The story, as I’ve gathered so far, is a brother and sister are navigating what seems to be a mansion owned by a sorcerer, who isn’t happy with them invading his home. I mean…who would be happy about two rascals invading their home? I know I wouldn’t! So what better way to get rid of them than to scare them away and drive them out?

Well, with the help of their new friend (a friendly ghost named Whisper), the siblings navigate through the mansion to battle ghosts, skeletons, a haunted tree, and spiders; ultimately aiming to defeat the sorcerer with gathered obsidian, and free Whisper.

It’s a simple yet engaging pinball machine, with easy to navigate ramps and routes. A forgiving drain and outlanes (the place your ball goes when you lose), and challenging yet well-explained missions give you a quick understanding of how most pinball machines work. Some noteworthy missions include:

  • Searching for, and finding, Whisper
  • Attacking a tree
  • Defeating ghosts with the help of Whisper
  • Destroying portals to random places across the table
  • Helping save Whisper from being summoned by the sorcerer
  • Navigating a maze of hallways and stairs in a mini pinball machine
  • Defeating spiders and escaping the mini pinball machine
  • Navigating through a clockwork and see-saw puzzle

It’s packed full of content that is easy to stumble upon, well explained, and challenging to complete yet difficult to master. It’s definitely one I recommend as a beginner;s digital first. If you have a Switch or a PC, I definitely recommend you download Pinball FX3 for free. Give it a shot! Don’t worry, I’ll wait!

Fish Tales (Williams, 1992)

Fish Tales has a very simple premise: You’re a guy that likes to fish and share tales with your friends. Bad at catching fish? Don’t worry! You can lie about the size of the fish you caught, and get a big or abysmal score depending on whether they believe your lie. “Biggest fish…I’ve ever seeeen!”

You can join a club to get multi-ball. You can boost your boat by going through the boat ramp over and over again to rack up a good combo. You can even…wait…shoot torpedoes at boats and jet skis? I don’t know why you’d want to do that…unless…oh! It’s because you’re a competitive fisherman that wants to take out the competition! That’d be it! This is actually the first time I’ve played pinball where you also play a small minigame on the small dot-matrix display using the paddles. I didn’t think that was actually a thing. Ingenious!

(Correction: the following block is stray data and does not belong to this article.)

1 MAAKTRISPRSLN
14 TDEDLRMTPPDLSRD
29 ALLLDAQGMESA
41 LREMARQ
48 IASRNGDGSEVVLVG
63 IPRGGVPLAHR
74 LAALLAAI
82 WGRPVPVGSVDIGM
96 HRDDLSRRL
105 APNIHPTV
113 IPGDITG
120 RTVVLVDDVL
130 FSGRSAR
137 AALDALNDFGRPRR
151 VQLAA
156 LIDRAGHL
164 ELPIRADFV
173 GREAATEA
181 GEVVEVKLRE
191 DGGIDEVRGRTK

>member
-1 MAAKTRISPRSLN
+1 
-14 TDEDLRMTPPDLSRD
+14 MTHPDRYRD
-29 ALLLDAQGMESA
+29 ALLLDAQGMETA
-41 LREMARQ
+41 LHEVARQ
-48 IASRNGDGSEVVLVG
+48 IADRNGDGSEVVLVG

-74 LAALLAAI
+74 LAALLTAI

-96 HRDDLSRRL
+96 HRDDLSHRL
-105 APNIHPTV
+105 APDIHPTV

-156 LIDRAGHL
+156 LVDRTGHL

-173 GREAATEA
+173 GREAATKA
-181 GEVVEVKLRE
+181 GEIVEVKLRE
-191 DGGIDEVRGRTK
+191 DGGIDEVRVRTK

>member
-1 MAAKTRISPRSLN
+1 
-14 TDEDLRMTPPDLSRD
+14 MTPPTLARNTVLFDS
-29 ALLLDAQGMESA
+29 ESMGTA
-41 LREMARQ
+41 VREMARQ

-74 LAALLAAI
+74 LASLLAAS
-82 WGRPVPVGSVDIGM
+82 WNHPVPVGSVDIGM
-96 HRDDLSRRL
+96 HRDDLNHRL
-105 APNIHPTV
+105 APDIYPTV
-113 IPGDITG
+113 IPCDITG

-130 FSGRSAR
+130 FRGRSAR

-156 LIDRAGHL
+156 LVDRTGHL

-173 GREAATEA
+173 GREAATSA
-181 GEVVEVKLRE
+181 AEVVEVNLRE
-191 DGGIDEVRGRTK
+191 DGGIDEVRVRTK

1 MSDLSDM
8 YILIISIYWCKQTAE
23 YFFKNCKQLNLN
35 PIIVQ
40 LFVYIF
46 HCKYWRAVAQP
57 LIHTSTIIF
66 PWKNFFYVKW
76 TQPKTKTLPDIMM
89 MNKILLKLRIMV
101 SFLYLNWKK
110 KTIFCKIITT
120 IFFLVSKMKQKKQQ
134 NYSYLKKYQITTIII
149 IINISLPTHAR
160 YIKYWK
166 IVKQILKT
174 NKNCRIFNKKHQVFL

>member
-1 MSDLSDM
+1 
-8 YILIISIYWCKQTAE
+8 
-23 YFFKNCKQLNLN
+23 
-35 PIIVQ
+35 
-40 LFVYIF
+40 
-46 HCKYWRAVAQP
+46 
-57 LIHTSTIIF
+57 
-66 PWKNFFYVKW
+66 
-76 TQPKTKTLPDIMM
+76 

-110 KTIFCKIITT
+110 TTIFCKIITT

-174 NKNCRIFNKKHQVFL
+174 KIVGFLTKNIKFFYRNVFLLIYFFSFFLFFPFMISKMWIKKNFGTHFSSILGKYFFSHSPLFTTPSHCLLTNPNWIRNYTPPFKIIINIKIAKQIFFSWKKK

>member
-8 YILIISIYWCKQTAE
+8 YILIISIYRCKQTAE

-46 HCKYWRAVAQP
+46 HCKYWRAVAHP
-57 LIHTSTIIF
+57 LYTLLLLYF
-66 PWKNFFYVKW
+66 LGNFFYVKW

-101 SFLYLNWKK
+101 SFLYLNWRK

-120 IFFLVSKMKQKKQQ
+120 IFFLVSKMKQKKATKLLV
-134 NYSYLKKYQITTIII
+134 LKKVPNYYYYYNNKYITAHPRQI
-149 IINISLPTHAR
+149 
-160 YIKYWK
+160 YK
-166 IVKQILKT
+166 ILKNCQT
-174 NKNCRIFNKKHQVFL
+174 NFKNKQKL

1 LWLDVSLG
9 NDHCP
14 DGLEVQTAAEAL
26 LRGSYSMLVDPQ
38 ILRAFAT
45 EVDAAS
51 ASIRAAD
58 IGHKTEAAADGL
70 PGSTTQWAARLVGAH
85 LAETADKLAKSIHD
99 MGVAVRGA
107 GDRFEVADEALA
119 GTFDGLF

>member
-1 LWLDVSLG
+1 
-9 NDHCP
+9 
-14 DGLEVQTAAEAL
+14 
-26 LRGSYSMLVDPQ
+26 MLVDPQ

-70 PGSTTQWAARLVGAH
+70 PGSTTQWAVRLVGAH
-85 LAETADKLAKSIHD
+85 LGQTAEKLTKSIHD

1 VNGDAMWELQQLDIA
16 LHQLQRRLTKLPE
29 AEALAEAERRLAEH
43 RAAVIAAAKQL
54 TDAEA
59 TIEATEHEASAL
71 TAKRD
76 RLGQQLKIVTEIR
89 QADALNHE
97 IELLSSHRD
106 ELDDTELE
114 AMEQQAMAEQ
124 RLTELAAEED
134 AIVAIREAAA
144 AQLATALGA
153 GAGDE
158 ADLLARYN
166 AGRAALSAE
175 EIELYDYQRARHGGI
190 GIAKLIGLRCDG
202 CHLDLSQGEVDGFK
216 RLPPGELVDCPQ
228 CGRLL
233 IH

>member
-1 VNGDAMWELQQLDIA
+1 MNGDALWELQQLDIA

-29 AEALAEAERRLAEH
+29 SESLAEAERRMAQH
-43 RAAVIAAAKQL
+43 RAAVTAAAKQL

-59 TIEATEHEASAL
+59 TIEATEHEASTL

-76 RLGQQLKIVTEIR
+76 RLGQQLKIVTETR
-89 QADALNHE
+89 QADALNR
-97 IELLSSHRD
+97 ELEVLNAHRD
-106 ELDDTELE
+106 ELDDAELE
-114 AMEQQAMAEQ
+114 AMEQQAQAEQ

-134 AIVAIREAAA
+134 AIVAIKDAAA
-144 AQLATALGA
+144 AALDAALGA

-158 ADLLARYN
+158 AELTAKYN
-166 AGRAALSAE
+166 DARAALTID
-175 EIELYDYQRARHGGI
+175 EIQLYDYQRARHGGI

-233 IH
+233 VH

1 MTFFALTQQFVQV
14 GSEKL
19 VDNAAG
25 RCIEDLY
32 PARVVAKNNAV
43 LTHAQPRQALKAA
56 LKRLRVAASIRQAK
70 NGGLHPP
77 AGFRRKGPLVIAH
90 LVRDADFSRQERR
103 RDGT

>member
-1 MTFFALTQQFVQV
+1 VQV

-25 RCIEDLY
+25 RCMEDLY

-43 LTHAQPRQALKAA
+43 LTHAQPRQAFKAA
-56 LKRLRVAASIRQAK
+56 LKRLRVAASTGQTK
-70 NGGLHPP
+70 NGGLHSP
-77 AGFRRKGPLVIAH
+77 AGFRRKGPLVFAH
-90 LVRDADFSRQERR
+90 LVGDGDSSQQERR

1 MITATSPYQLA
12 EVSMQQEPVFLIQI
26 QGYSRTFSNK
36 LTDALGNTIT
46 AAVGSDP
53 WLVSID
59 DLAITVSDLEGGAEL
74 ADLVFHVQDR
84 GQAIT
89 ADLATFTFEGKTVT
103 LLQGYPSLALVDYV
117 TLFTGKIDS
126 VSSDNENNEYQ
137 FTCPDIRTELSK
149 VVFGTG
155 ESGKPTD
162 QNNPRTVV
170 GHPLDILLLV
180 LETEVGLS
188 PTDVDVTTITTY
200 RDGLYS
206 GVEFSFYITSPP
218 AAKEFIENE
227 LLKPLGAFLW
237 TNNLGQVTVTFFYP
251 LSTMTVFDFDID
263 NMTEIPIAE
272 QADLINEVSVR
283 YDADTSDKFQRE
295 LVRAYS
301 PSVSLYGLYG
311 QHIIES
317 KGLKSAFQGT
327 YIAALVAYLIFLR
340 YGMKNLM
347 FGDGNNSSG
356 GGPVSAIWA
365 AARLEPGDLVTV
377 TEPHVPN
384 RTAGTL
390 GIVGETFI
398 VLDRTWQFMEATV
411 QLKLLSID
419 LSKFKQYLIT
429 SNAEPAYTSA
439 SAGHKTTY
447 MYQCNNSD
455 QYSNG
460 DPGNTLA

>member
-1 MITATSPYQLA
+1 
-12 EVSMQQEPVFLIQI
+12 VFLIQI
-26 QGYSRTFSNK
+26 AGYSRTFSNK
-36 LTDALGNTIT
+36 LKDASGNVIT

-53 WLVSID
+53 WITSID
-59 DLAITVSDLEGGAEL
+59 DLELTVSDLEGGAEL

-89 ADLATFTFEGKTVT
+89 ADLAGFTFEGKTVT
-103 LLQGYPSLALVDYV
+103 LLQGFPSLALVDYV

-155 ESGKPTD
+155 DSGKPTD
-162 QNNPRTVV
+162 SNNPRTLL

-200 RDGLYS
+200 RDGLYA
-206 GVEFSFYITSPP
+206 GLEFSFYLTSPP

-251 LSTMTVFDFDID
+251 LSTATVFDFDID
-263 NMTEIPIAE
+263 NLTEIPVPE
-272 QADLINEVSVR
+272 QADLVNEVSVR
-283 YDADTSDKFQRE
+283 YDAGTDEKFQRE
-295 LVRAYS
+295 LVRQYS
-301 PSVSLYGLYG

Fish Tales is a pinball table that I recommend you play physically only after you have few tables under your belt. Playing digitally is less of an issue because you won’t be burning through countless coins. I played this early in my pinball career and thankfully, due to the fact that I didn’t have to dole out a single coin (thank god micro-transaction pinball isn’t a common thing), I was able to slowly up-skill myself on the table with a lot of retries and without much hassle. It’s quite an enjoyable table and is a favourite amongst a lot of pinheads (yes, that’s a term for pinball enthusiasts); however, it requires a lot of skill and mastery, can be considered quite unforgiving to a beginner.

This particular machine has paddles an eighth of an inch shorter than most, which while seemingly insignificant, gives you very little margin for error; the ball many a time navigating directly into the drain, with the stumpy paddles too helpless to save it. This is where a more skilled player would nudge/tilt the table—give it a good ol’ whack—at the right time (which you can also do digitally) to curve the ball away from the dreaded sink, and into your favour. The main culprit/danger in this machine is in the middle of the boat; a locked ball that you can hit for a few million points at the risk of your ball, more often than not, rebounding straight into the sink hole. So be ready to tilt if going for it; a couple of nudges will do it. Not too much! Because the pinball machines can pick up on this and end your game short.

While this is a difficult table, it truly is one of the greats and I suggest giving it a shot on Pinball FX3.

Beginner’s Journey in Pinball

Before playing pinball I never thought there was so much deep thought put behind the machine, believing it was simply just moving a ball around to hit things and slide around ramps. Turns out there’s so much more to it! The stories in each machine, the missions, the small gimmicks and features…

Here I’ve given you a rundown of my Beginner’s Journey in Pinball, but I feel there is so much more to play and showcase! So keep an eye out for more pinball articles on SnapThirty!

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2 comments on “Beginner’s Journey in Pinball – Deadpool, Sorcerer’s Lair, and Fish Tales – With Interest

  1. Outpatient

    Nicely written. And welcome to the world of pinball.